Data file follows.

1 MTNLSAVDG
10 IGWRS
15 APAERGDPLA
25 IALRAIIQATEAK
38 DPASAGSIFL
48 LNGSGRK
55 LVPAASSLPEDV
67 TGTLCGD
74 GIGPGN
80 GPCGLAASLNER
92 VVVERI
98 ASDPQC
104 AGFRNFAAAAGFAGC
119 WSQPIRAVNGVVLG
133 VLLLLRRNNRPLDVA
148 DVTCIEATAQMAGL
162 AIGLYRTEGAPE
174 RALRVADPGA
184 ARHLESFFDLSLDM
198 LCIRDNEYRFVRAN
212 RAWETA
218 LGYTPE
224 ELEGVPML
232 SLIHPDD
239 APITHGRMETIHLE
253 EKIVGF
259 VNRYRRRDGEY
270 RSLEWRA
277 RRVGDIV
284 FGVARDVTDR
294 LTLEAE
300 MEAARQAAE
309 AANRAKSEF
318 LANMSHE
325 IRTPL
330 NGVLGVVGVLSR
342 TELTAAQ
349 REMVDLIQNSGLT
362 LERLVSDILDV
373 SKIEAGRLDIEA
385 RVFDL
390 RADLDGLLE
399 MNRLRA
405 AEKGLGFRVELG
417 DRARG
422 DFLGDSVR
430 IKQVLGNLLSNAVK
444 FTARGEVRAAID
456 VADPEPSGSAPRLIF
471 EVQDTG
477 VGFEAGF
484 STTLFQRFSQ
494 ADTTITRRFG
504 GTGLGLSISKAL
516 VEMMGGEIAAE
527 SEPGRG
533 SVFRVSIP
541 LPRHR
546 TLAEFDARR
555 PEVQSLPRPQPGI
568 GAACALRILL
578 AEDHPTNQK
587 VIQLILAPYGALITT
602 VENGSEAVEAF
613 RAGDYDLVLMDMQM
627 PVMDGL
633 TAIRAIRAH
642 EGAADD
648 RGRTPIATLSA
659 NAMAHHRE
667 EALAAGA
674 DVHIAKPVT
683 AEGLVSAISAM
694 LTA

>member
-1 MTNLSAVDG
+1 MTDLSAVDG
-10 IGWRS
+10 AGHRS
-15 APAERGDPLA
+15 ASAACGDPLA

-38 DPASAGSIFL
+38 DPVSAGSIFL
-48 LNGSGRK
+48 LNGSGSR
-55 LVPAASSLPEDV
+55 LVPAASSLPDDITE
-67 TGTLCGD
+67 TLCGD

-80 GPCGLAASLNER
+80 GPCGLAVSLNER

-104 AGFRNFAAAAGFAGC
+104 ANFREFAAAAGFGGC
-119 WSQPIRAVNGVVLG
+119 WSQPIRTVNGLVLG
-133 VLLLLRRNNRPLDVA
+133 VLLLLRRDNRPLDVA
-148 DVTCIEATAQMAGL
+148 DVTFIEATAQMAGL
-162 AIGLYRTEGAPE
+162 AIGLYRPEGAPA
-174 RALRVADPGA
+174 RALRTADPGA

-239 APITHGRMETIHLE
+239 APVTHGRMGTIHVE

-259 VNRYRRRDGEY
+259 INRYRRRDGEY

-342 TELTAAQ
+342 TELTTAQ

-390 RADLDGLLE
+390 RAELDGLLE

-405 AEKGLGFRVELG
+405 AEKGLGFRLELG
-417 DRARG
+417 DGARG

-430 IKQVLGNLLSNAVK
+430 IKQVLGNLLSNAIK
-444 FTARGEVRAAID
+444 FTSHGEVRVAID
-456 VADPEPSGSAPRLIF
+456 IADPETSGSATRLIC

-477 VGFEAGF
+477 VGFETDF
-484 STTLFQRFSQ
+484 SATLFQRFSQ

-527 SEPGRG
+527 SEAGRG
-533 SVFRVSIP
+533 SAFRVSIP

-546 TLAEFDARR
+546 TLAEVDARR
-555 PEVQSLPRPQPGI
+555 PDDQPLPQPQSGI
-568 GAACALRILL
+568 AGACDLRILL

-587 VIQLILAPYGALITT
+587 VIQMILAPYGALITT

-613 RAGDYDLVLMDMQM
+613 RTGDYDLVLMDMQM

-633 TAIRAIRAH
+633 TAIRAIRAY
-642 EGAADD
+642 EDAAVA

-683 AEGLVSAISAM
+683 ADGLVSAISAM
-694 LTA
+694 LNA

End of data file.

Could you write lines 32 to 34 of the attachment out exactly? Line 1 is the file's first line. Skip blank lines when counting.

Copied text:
300 MEAARQAAE
309 AANRAKSEF
318 LANMSHE